He was right. I did see.
Minus the waves, the tide, the salt, the seagulls.
Plus the family, the games, the splashing, the playing together.
It still adds up to freckled noses, pruney toes, to lungs ballooned with summer, to eyes out-sparkling sand.

Oh, and did I mention the ice cream in lieu of lunch? (That right there is a tradition to carry across state lines.)

In the words of the orphan Annie....I think I'm gonna like it here.


We are Here. We are Home.

In the checkout line, the girl with the throw-back glasses, curiously blond hair and skinny jeans asked me if I had been painting. I don't know why I felt the need to tell her that yes, I had been and to confess that I hadn't taken a shower in two days. I told her I wanted to save the five dollars, but I wasn't part of the club yet, and could I please get a card, since I was going to be here a while.

She asked me where I came from, told me I needed to get in a different line to get the club card (the same one for the smokes). I told her Maine, and she said "wow, that's far." I swiped and signed and told the kids not to touch the candy or the toys or each other, in three separate rounds.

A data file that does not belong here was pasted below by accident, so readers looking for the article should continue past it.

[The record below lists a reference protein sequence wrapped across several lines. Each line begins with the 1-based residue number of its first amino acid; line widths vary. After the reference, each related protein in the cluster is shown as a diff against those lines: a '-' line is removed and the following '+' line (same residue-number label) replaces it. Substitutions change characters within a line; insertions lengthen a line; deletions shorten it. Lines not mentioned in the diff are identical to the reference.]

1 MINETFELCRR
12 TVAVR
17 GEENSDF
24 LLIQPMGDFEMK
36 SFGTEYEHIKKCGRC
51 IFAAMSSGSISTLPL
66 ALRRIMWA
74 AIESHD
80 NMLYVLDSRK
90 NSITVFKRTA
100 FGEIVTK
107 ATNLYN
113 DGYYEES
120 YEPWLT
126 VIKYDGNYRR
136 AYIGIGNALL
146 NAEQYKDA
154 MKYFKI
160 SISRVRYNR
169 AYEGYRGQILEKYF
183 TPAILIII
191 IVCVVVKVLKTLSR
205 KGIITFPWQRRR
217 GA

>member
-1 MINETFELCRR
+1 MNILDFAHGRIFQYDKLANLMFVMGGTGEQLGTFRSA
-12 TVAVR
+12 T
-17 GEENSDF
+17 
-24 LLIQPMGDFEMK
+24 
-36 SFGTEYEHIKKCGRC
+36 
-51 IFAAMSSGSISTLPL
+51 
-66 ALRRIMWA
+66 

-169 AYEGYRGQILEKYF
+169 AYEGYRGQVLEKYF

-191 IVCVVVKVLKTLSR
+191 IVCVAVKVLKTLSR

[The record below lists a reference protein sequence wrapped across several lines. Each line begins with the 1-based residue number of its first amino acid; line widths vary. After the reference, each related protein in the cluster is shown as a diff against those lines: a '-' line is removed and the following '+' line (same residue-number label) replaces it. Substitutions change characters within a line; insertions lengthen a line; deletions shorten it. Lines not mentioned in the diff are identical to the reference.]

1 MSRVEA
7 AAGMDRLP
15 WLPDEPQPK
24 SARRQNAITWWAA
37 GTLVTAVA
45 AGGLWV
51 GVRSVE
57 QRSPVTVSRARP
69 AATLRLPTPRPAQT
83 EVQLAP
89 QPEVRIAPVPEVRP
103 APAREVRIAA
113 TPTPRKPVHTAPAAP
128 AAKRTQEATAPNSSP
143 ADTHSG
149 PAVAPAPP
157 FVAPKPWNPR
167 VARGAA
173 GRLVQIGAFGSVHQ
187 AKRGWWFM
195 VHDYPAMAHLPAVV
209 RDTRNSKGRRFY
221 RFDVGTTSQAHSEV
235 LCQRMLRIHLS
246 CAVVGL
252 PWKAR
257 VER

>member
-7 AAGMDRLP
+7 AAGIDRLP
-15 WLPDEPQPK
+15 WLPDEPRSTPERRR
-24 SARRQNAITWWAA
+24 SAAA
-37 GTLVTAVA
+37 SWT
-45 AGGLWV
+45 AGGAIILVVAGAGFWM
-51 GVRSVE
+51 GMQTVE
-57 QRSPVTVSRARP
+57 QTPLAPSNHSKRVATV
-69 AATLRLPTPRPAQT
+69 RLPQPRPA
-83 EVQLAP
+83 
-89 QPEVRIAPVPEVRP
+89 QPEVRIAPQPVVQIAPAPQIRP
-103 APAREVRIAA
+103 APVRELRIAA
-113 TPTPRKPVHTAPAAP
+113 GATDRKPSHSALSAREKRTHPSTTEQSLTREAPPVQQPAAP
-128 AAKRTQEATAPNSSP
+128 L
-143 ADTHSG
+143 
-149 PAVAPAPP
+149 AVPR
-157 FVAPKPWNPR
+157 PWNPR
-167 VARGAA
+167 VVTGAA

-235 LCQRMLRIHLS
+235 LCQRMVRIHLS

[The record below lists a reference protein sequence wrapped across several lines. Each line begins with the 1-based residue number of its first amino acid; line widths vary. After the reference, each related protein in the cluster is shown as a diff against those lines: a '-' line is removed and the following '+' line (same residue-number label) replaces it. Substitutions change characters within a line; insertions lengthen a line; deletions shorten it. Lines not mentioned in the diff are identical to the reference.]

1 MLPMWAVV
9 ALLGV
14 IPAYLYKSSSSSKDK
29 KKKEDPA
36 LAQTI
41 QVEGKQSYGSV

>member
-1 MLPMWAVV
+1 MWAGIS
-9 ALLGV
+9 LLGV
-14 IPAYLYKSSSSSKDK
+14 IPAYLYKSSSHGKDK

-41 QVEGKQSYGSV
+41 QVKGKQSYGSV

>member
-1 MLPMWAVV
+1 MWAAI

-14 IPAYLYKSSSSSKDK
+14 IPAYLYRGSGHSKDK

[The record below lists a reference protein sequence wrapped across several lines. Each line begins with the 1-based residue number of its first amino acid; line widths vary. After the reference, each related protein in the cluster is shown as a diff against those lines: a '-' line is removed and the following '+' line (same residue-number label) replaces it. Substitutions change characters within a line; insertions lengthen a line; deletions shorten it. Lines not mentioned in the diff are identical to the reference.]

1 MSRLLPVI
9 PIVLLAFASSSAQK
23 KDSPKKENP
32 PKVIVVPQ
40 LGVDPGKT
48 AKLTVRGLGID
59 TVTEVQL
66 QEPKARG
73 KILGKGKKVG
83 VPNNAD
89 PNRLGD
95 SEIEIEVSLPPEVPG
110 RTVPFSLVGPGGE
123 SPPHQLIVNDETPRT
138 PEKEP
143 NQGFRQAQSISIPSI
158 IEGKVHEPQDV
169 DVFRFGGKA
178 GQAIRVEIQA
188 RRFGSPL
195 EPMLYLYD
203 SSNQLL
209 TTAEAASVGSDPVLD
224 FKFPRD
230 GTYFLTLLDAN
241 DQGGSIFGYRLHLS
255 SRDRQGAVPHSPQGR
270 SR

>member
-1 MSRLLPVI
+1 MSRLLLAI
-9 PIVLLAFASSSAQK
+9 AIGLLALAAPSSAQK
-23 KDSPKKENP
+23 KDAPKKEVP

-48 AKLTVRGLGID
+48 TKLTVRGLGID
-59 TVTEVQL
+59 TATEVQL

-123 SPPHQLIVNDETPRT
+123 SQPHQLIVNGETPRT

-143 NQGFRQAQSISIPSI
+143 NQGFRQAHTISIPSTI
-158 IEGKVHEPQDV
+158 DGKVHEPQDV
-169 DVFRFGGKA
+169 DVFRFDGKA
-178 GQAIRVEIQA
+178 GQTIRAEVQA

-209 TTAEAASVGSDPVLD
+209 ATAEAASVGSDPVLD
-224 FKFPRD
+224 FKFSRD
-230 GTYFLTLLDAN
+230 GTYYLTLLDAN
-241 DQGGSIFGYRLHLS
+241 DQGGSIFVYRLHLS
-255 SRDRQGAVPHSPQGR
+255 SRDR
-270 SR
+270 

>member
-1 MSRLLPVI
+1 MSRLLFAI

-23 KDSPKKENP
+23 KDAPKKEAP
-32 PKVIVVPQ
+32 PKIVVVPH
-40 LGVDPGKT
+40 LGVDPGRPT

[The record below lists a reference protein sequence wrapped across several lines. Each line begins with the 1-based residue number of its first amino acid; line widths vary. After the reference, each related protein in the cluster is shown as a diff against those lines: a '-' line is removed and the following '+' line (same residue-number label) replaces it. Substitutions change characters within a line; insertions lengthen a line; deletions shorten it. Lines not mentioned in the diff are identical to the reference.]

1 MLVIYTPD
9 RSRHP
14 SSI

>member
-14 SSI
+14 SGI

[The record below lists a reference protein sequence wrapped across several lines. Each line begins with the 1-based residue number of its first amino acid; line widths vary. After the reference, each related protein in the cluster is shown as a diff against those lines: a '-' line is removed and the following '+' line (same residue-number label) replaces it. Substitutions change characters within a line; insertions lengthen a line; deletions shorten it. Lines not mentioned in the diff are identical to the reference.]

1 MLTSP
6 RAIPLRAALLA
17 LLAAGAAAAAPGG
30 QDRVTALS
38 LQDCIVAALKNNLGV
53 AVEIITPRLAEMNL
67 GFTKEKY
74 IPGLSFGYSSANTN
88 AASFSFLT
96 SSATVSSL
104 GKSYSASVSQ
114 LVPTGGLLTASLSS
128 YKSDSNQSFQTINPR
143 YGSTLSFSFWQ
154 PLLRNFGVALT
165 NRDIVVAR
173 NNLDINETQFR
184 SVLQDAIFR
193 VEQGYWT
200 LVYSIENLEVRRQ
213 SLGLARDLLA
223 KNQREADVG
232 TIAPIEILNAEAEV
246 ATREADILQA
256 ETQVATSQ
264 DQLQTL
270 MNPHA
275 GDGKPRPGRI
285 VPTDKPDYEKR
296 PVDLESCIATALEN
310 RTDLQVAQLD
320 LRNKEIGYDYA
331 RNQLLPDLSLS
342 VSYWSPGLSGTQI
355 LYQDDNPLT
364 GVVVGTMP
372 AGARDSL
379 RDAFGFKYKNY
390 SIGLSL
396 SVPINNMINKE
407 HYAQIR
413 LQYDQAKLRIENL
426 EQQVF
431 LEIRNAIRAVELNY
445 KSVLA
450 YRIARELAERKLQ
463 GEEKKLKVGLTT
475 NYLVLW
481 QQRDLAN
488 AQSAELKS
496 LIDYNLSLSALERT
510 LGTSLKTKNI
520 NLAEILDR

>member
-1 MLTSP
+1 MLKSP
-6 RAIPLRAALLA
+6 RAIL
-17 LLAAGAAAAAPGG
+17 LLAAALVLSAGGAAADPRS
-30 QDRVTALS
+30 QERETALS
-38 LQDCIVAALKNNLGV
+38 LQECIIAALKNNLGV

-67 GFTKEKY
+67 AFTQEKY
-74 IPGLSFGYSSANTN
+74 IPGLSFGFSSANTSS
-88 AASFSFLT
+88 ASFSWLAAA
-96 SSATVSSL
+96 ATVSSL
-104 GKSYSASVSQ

And the girl looked at me like maybe I was exotic for having lived in Maine or for painting white highlights in my hair. And like maybe she was thinking of trying it. But really, if you asked her, she was probably thinking, Gross. That lady hasn't showered in two days.


We are here. We are home. The roller coaster of this past week is a story I won't fully tell in this space. I will just say that one week ago I was stressed to the point of feeling physically ill, breathing doubt through my nose, underwater.